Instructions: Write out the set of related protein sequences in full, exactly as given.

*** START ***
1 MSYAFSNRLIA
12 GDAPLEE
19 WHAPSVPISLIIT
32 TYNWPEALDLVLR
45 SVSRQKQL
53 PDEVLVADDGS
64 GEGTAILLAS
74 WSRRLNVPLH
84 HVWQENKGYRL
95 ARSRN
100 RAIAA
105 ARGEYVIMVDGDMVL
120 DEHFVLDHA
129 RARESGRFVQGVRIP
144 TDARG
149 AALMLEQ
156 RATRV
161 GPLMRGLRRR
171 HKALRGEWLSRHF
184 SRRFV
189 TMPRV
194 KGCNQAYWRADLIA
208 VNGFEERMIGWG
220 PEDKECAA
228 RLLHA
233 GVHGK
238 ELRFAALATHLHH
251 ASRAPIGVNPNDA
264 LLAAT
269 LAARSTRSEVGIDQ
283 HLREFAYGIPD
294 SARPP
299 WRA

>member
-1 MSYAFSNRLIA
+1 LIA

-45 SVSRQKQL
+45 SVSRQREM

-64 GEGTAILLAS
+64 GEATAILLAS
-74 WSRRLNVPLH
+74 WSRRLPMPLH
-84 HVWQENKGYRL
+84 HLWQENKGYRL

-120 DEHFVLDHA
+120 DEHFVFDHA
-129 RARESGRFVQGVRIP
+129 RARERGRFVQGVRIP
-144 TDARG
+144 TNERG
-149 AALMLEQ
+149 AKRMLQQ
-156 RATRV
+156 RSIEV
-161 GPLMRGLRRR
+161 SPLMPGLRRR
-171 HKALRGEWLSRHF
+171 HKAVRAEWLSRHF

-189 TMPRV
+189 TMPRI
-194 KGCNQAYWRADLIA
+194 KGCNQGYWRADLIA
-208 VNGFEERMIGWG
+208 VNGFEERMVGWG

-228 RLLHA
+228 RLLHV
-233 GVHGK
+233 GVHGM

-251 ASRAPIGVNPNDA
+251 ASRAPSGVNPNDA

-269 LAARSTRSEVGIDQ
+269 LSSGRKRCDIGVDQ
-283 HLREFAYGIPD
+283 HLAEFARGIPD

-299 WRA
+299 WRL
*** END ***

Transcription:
1 MSYAFSNRLIA
12 GDAPLEE
19 WHAPSVPISLIIT
32 TYNWPEALDLVLR
45 SVSRQKQL
53 PDEVLVADDGS
64 GEGTAILLAS
74 WSRRLNVPLH
84 HVWQENKGYRL
95 ARSRN
100 RAIAA
105 ARGEYVIMVDGDMVL
120 DEHFVLDHA
129 RARESGRFVQGVRIP
144 TDARG
149 AALMLEQ
156 RATRV
161 GPLMRGLRRR
171 HKALRGEWLSRHF
184 SRRFV
189 TMPRV
194 KGCNQAYWRADLIA
208 VNGFEERMIGWG
220 PEDKECAA
228 RLLHA
233 GVHGK
238 ELRFAALATHLHH
251 ASRAPIGVNPNDA
264 LLAAT
269 LAARSTRSEVGIDQ
283 HLREFAYGIPD
294 SARPP
299 WRA

>member
-1 MSYAFSNRLIA
+1 LIA

-45 SVSRQKQL
+45 SVSRQREM

-64 GEGTAILLAS
+64 GEATAILLAS
-74 WSRRLNVPLH
+74 WSRRLPMPLH
-84 HVWQENKGYRL
+84 HLWQENKGYRL

-120 DEHFVLDHA
+120 DEHFVFDHA
-129 RARESGRFVQGVRIP
+129 RARERGRFVQGVRIP
-144 TDARG
+144 TNERG
-149 AALMLEQ
+149 AKRMLQQ
-156 RATRV
+156 RSIEV
-161 GPLMRGLRRR
+161 SPLMPGLRRR
-171 HKALRGEWLSRHF
+171 HKAVRAEWLSRHF

-189 TMPRV
+189 TMPRI
-194 KGCNQAYWRADLIA
+194 KGCNQGYWRADLIA
-208 VNGFEERMIGWG
+208 VNGFEERMVGWG

-228 RLLHA
+228 RLLHV
-233 GVHGK
+233 GVHGM

-251 ASRAPIGVNPNDA
+251 ASRAPSGVNPNDA

-269 LAARSTRSEVGIDQ
+269 LSSGRKRCDIGVDQ
-283 HLREFAYGIPD
+283 HLAEFARGIPD

-299 WRA
+299 WRL